May. 13th, 2015

beccavox: (I'm too old)
While it's apparent that LiveJournal has turned into a large empty pit, this seems like as good a place as any to start writing again...slowly...we wouldn't want anyone to get hurt by just jumping in and rattling off a good story or two.

So, it's time to reminisce about important things in life. Namely, Mad Max.

My father and I made it our New Year's Eve tradition. There would be a few rousing games of Trivial Pursuit with both Mom and Dad (and Dad and I would grumble if Mom actually won a round); He would usually accuse me of reading the questions beforehand if I won. And then we'd eat some popcorn, Mom would go to bed, and Dad and I would settle in to watch The Road Warrior. While he and I both agreed that the first Mad Max had merit, it was the second film that we both loved. Even though it was filled with violence, there was something weirdly hopeful about people who were still fighting to keep a certain way of life. The first time we watched it together, neither of us knew the twist: Max was driving a tanker full of sand, and not oil. There have been nerd arguments raised on both sides -- was Max in on the con? Dad and I decided that he wasn't. He wouldn't have sacrificed so much and driven so far if he knew that he was a pawn in the game. But Max didn't seem to be too upset about the events. It was just another day, another car chase.

I saw Mad Max Beyond Thunderdome in the theater when it was first released. I loved it immediately and told my Dad all about it when I got home. He hated going to see a movie in the theater, so we had to wait until the VHS release. I think I loved watching him watch the movie more than I enjoyed it myself. He laughed, cheered, and shook his head at the ending, "He just can't catch a break, can he?" No, I offered, he couldn't.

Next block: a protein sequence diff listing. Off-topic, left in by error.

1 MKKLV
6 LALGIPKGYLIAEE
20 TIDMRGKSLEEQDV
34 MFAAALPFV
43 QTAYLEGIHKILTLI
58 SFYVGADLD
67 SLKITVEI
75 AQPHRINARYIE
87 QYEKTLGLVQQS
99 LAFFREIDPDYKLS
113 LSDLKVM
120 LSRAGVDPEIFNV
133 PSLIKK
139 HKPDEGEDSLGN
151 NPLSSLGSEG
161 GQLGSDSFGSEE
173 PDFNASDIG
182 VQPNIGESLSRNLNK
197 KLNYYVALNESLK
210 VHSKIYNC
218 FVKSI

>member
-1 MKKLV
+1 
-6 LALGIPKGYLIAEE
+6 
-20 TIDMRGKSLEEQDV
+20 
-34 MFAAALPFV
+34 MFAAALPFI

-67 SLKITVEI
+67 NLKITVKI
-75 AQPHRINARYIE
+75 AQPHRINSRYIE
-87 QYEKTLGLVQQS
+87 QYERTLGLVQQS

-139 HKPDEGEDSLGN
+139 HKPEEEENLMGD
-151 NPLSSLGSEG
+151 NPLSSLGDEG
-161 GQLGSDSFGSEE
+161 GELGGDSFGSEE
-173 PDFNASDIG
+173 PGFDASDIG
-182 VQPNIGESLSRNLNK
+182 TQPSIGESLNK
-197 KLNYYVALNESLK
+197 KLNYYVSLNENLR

We'd repeat quotes to each other from both films from time to time. Dad would talk about how he wanted to build a car like Max's Interceptor and race it across the Outback. We talked seriously about going to Australia to just see what the Outback looked like even without a crazy car chase. And, of course, there was the ringing in of the New Year, when Max left with his tanker of sand, would remind us that sometimes, life bites you in the ass.

Dad was diagnosed with cancer in the late 90s, and one day we were talking about Australia. I'd heard a rumor that they were making another Mad Max film. He smiled, "That would be cool." Yeah, it would.

He's been gone for almost thirteen years now, and I have tickets to go see Mad Max:Fury Road tomorrow night with Annie. I hope that it's all that the early hype says it will be. I know that if it's anything near what The Road Warrior was, I'll be entertained. But I also know that during the extra long car chase, the insane stunts, and the world of Max, I'll be missing my Dad and wishing he'd built that car that we could race to the sunset of a slightly better world.

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